Major depressive disorder, an advanced stage of depression, also known as clinical, unipolar, recurrent depression, is a mental disorder in which people experience persistent low mood accompanied by low self-esteem and a loss of interest in normally enjoyable activities.
According to a World Health Organization-sponsored study, around 9% of people in India suffer an extended period of depression within their lifetime, nearly 36% suffered from Major Depressive Episode (MDE).
Simply a low mood, or a rough patch doesn’t mean one is suffering from depression; the person suffering from depression cannot snap out of the condition over a prolonged period and the condition adversely affects a person’s family, work or school life, sleeping and eating habits, and general health.
In the United States, around 3.4% of people with major depression commit suicide, and up to 60% of people who commit suicide had depression or another mood disorder.
To prevent suicide, it is imperative that people who suffer from the illness get medical attention. Typically, people are treated with antidepressant medication and, in many cases, also receive counseling, particularly cognitive behavioral therapy (CBT). If left untreated, it can prove fatal as the person may be inclined to commit suicide.
In India, people don’t really talk about depression and continue to suffer in silence. In an attempt to create awareness, starting today, we are launching a weekly series, wherein we will feature true stories of people from across the world, who decided to fight back and not succumb to the ‘deadly’ illness.
First in the series is the story of a cop who fought with depression first with his creativity and then with this willpower. Hats off to the man.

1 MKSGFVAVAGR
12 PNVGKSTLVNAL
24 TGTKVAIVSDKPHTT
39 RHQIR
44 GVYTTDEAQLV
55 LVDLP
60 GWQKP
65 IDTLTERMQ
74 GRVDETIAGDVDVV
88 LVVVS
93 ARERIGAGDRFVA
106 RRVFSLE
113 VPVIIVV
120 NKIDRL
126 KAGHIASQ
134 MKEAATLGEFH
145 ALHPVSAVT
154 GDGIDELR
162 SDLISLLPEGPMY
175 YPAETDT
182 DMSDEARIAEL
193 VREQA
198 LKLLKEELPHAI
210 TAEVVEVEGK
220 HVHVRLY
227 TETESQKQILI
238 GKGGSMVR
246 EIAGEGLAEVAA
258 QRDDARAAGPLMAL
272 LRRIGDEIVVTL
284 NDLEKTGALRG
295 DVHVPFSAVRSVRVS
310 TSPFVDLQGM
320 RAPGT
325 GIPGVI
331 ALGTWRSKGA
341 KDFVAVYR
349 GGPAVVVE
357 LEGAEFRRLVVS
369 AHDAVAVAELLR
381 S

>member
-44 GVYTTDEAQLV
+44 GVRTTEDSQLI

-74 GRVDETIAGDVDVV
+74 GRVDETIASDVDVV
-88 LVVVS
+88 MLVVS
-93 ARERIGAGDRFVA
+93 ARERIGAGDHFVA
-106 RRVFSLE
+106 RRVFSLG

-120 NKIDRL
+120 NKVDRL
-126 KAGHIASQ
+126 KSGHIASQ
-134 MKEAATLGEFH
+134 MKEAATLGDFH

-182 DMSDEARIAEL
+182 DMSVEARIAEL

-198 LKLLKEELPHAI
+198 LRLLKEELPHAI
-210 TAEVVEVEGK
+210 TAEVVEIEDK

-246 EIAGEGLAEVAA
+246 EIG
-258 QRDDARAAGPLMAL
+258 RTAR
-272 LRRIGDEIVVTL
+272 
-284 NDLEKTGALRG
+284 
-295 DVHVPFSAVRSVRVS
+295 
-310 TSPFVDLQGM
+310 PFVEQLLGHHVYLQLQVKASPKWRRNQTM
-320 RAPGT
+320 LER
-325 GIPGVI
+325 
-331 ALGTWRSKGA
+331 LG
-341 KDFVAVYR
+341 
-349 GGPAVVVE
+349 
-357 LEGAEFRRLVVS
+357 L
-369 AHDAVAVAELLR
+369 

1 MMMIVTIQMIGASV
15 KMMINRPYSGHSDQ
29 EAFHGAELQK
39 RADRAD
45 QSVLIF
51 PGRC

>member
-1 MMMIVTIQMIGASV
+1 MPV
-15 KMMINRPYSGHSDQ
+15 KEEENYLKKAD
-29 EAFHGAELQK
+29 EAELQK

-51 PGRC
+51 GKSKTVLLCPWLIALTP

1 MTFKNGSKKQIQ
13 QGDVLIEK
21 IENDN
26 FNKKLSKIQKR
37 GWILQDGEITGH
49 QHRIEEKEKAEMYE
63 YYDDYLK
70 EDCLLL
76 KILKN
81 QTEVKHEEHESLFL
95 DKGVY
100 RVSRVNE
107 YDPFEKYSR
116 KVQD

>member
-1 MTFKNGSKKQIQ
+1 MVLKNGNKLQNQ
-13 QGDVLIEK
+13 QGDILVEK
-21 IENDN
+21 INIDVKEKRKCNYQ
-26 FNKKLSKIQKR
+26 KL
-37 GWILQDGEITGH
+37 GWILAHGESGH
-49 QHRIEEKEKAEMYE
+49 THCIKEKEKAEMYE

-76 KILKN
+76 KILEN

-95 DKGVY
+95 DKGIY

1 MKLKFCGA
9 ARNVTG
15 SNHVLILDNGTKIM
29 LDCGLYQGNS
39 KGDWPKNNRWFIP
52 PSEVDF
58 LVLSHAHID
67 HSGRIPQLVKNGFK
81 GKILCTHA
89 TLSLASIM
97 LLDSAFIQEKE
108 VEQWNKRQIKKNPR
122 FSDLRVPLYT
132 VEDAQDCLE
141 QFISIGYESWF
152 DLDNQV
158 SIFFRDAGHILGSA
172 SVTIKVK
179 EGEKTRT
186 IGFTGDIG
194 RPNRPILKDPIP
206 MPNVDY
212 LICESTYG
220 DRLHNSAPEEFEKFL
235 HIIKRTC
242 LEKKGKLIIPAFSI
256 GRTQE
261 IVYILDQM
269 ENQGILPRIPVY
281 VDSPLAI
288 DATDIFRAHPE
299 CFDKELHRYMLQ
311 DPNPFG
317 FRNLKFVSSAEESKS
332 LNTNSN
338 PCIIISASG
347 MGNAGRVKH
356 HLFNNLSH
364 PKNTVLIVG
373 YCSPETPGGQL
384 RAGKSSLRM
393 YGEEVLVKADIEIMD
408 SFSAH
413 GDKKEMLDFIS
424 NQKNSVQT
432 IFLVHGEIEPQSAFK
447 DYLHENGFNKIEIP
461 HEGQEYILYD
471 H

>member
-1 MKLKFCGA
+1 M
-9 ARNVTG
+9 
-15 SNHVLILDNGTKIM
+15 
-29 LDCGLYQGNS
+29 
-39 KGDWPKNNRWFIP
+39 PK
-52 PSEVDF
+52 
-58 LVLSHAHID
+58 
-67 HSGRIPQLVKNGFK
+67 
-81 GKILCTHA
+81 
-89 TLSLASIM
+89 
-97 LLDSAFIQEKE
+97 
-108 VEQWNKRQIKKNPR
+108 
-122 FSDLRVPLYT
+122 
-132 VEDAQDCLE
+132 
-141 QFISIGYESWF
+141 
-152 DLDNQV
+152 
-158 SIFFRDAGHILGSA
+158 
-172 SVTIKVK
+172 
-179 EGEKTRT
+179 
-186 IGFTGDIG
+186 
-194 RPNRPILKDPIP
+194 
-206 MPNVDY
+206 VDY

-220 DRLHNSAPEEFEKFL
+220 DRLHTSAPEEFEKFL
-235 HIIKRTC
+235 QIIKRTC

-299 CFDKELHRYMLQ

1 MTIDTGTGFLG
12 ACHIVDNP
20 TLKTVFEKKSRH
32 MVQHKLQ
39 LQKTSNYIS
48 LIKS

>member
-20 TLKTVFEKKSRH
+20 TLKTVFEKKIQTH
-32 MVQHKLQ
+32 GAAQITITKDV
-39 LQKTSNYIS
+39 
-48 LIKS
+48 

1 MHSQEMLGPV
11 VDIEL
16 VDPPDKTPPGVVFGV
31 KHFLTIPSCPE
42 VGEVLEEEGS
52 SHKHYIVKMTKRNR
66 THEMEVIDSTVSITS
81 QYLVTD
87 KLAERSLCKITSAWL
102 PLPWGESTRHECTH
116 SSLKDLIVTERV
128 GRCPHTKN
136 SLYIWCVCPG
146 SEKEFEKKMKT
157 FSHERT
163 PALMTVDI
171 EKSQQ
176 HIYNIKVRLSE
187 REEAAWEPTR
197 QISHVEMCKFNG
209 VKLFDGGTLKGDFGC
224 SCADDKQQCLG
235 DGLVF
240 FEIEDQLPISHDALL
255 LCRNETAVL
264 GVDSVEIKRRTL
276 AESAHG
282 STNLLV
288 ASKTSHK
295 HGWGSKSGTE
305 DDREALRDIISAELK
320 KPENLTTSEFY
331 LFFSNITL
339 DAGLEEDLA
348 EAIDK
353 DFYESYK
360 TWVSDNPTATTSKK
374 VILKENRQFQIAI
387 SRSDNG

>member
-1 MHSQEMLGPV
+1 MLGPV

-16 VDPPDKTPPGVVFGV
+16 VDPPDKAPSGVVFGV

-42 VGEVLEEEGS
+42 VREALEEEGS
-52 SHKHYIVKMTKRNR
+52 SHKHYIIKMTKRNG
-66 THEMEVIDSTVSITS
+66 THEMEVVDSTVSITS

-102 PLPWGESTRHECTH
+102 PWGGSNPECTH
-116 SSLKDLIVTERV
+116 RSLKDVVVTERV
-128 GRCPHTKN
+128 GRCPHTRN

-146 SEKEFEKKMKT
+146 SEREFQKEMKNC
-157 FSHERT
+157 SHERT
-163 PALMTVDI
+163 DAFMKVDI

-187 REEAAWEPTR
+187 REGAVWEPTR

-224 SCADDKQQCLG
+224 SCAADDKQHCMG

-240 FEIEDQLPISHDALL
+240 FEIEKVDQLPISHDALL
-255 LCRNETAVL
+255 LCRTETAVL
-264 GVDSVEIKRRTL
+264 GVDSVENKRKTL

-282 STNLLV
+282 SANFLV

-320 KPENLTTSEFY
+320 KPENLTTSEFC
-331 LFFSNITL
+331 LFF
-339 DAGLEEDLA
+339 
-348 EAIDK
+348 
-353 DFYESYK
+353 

Read his story here:
‘I was considering suicide, a doctor unknowingly saved my life’
By Jim Russell
My name is Jim Russell. I have been in law enforcement in Florida for over 21 years. I have a mental illness. I have major depressive disorder.
Those things are not supposed to go together. A police officer is supposed to be in control at all times, and must in all circumstances, be a person trained and equipped to work with and interact effectively with the mentally ill, not be one of the mentally ill. That is the supposition, anyway, and it is completely wrong. And unfortunately, this belief is what causes many officers to avoid seeking help, and ultimately die by suicide. When I started my career, little did I know that this fact would become a driving force in my life, not merely as a cause, but as a very personal purpose.
Now, when I began my law enforcement career in 1993, I had no idea that I was already experiencing symptoms of MDD. In fact, looking back at my early years, I likely was ill at 16 or 17 years old, as my artwork dating to this period was often very emotional and continued…